My posts on intellectual property here and here generated many interesting comments. I have more to add to this discussion, and have come to some realizations and conclusions – but am left with even more questions.
In the “Hypocrite” post, what I did was clearly wrong. To review, what I did was watch a recently aired pay per view event on a website that I found that was hosting a video of the event. I didn’t email the site owner to see if he had a permission from the owners of the content to air the video, but it is virtually certain that he did not. What I did there was wrong, illegal, and unethical. I won’t do it again. Which means that I won’t be watching UFC events until they come out for free on cable. The price is just too steep for me.
In “Stealing Again” I was faced with a bit of a different situation. There is a show that is produced in Asia and only shown there. I found several websites that were hosting the videos of the show after it was shown over the air in Asia. The site I was watching the show on is not a torrent nor a P2P network – nor is it sponsored by the people who created the material. In my mind the producers were not out anything, since this is not a product that is available here. In fact I was of the mind that the producers of the show saw a benefit from me seeing the show (albeit a very small benefit), from me complimenting it, talking about it and referring it to friends. Many commenters begged to differ, saying that it isn’t up to me to decide what the producers think or value. In other words, if there is no license for this product to be seen in the USA, I shouldn’t come up with ways to watch it.
Part of maturing is being able to admit you are wrong – and I was. No amount of justifying it makes it right. So I have decided to stop watching the show. There is an outside chance I may be able to keep watching the show, however. I have emailed AXN Asia, who broadcasts the show as well as Imagine Omnimedia, the creators of the show, to see their official take on the issue. I have also emailed the site owner that I was watching the show on to see if he by some chance received a permission to air it. I will update this post if I hear back from any of these folks.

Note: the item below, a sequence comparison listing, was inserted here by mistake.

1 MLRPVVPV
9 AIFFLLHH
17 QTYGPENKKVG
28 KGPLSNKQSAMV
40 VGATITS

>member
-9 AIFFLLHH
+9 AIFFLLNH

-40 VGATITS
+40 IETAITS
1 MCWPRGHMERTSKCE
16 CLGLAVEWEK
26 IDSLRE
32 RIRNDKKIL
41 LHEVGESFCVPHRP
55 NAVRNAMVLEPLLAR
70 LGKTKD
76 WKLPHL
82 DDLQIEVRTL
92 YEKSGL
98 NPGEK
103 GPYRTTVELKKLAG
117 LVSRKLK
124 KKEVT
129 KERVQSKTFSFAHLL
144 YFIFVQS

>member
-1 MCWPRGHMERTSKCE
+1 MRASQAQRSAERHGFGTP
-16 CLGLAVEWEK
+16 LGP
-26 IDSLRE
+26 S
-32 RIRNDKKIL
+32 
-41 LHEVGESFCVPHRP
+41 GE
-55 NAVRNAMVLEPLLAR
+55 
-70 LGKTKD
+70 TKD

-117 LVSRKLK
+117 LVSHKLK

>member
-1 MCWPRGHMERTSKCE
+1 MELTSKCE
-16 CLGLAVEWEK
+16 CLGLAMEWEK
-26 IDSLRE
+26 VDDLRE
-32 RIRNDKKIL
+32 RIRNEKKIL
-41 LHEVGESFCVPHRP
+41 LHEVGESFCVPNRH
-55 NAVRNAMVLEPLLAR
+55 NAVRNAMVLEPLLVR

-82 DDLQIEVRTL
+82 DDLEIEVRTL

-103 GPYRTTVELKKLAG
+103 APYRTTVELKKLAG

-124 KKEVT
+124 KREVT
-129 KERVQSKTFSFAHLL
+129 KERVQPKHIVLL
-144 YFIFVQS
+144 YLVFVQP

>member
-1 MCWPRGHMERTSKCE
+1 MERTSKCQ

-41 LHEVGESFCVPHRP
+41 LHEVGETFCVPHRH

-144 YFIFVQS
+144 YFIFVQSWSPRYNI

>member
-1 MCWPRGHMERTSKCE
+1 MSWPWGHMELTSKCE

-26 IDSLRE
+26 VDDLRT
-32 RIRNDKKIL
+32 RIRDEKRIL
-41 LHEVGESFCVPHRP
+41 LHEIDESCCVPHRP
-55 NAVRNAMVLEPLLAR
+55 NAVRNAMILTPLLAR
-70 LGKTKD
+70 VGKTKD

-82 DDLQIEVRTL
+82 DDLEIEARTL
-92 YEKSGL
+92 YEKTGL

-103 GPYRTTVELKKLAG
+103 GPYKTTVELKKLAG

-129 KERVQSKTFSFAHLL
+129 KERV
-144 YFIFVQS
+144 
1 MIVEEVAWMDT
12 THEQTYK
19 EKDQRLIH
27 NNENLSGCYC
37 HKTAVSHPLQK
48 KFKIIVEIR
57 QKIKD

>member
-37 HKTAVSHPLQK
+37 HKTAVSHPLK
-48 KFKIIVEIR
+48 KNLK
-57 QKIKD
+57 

I am not going to be killing myself over these misdeeds, rather will simply find other things to do with my time. There were some absurd comparisons in the comments to these posts that tried to equate this small illegal act to stealing cars or engaging in child prostitution. I fully reject those arguments. Also, the proposition was floated that since I stole this content that I must steal bigger things. I reject this as well. Outside of these intellectual property issues the most illegal thing I do is speed. I sleep very well at night, thank you.
In the end, if you strip from our discussion all of the rhetorical devices and debate tricks, I will just plain admit that what I was doing was wrong. But I have learned quite a bit about this issue and have learned that content providers are facing an enormous problem WRT protecting their content.
This article is very on point. I like this part: